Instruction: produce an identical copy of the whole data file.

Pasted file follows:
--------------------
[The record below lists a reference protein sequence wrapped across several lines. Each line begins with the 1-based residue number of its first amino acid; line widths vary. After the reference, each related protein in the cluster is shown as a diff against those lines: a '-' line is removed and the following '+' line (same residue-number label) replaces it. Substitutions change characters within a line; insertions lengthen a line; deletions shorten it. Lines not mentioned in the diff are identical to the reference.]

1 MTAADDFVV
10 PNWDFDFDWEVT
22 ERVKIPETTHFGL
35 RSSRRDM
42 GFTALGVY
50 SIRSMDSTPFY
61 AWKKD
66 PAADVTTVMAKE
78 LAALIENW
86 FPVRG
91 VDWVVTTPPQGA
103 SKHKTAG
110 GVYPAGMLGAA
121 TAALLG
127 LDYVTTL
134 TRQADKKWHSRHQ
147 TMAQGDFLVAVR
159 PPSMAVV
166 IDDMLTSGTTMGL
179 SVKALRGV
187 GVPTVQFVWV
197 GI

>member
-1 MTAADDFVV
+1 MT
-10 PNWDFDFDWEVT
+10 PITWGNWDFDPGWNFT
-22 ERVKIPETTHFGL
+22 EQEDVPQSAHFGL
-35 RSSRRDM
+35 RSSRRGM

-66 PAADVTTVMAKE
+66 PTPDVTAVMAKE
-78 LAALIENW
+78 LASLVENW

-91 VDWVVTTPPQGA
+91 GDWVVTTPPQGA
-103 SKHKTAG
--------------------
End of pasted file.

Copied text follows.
[The record below lists a reference protein sequence wrapped across several lines. Each line begins with the 1-based residue number of its first amino acid; line widths vary. After the reference, each related protein in the cluster is shown as a diff against those lines: a '-' line is removed and the following '+' line (same residue-number label) replaces it. Substitutions change characters within a line; insertions lengthen a line; deletions shorten it. Lines not mentioned in the diff are identical to the reference.]

1 MTAADDFVV
10 PNWDFDFDWEVT
22 ERVKIPETTHFGL
35 RSSRRDM
42 GFTALGVY
50 SIRSMDSTPFY
61 AWKKD
66 PAADVTTVMAKE
78 LAALIENW
86 FPVRG
91 VDWVVTTPPQGA
103 SKHKTAG
110 GVYPAGMLGAA
121 TAALLG
127 LDYVTTL
134 TRQADKKWHSRHQ
147 TMAQGDFLVAVR
159 PPSMAVV
166 IDDMLTSGTTMGL
179 SVKALRGV
187 GVPTVQFVWV
197 GI

>member
-1 MTAADDFVV
+1 MT
-10 PNWDFDFDWEVT
+10 PITWGNWDFDPGWNFT
-22 ERVKIPETTHFGL
+22 EQEDVPQSAHFGL
-35 RSSRRDM
+35 RSSRRGM

-66 PAADVTTVMAKE
+66 PTPDVTAVMAKE
-78 LAALIENW
+78 LASLVENW

-91 VDWVVTTPPQGA
+91 GDWVVTTPPQGA
-103 SKHKTAG